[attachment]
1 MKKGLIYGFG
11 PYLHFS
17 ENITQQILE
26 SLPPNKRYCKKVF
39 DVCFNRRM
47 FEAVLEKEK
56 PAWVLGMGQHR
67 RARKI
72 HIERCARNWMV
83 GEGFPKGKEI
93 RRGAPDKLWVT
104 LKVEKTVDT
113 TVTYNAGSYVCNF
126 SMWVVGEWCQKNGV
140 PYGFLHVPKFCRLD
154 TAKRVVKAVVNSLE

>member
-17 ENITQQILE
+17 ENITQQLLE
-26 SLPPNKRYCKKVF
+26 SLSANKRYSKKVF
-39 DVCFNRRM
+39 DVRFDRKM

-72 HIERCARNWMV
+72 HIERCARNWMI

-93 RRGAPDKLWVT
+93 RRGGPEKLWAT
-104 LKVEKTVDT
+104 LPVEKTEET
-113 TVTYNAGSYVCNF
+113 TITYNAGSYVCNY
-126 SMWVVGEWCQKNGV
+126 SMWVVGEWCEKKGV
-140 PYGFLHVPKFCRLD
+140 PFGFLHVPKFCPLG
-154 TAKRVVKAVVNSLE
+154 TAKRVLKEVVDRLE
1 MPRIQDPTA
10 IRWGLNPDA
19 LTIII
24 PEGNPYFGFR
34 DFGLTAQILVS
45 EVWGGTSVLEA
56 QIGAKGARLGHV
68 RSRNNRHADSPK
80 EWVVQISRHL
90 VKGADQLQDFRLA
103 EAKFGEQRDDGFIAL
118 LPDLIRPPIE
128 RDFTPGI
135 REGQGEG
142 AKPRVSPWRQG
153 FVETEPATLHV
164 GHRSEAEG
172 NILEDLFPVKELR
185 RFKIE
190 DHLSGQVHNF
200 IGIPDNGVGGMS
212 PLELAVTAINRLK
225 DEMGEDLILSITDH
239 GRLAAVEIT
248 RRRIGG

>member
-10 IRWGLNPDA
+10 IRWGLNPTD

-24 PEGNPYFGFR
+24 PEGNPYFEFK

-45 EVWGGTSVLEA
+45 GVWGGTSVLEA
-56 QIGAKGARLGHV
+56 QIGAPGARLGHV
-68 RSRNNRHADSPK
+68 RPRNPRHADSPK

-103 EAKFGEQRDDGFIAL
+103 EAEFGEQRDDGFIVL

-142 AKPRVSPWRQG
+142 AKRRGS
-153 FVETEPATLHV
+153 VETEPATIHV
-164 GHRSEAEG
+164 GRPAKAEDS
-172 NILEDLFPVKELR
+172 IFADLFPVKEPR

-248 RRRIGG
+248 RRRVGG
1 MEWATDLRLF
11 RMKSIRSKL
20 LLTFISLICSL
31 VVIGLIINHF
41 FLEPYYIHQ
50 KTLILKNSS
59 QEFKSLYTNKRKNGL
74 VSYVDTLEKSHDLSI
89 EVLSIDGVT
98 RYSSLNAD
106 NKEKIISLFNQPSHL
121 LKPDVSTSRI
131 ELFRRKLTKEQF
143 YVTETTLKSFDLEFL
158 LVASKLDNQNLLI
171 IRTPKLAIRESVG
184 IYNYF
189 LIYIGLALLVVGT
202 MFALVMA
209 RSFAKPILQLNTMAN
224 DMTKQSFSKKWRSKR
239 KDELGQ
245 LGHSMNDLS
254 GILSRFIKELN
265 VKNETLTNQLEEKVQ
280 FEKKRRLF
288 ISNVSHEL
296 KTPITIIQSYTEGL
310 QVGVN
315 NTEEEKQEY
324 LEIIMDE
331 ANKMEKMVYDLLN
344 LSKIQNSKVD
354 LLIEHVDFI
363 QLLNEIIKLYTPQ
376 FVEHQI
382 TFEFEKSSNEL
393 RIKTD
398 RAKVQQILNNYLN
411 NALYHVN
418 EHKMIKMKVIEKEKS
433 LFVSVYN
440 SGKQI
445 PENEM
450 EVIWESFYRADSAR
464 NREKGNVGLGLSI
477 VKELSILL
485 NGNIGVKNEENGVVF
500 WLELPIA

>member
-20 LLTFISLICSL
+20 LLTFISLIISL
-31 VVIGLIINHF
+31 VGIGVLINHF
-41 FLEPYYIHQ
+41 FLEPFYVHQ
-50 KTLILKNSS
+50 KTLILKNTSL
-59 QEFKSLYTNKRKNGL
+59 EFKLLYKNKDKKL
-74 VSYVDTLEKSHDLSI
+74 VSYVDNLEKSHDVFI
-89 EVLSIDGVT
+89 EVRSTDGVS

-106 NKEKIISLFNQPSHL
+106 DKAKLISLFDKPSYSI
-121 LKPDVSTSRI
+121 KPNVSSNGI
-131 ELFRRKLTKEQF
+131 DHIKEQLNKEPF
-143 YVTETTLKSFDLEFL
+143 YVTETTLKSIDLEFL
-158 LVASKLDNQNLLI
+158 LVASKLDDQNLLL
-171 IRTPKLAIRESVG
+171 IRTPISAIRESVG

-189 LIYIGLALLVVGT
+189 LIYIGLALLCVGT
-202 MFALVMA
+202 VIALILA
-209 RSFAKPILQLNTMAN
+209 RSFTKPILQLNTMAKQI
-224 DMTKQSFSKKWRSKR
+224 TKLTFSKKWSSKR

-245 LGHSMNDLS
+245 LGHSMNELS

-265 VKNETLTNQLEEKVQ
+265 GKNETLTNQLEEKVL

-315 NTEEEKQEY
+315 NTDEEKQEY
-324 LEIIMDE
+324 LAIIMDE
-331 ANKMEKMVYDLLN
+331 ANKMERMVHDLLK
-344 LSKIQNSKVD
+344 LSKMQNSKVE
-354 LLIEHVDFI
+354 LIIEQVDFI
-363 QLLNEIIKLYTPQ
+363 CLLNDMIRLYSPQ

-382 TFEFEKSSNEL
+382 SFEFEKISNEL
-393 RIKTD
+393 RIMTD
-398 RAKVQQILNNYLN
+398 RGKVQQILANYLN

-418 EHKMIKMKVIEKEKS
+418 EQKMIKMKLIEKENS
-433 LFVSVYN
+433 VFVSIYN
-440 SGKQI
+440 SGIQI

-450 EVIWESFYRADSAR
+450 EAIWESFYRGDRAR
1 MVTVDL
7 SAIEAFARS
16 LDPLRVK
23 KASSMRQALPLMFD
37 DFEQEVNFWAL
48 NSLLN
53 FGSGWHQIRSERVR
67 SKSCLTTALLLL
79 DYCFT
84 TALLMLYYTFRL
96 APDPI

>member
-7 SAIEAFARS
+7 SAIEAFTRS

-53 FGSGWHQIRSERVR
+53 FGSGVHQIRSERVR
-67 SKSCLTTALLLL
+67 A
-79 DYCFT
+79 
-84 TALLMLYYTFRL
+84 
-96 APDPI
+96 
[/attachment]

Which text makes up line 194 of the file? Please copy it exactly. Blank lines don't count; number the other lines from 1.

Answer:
-433 LFVSVYN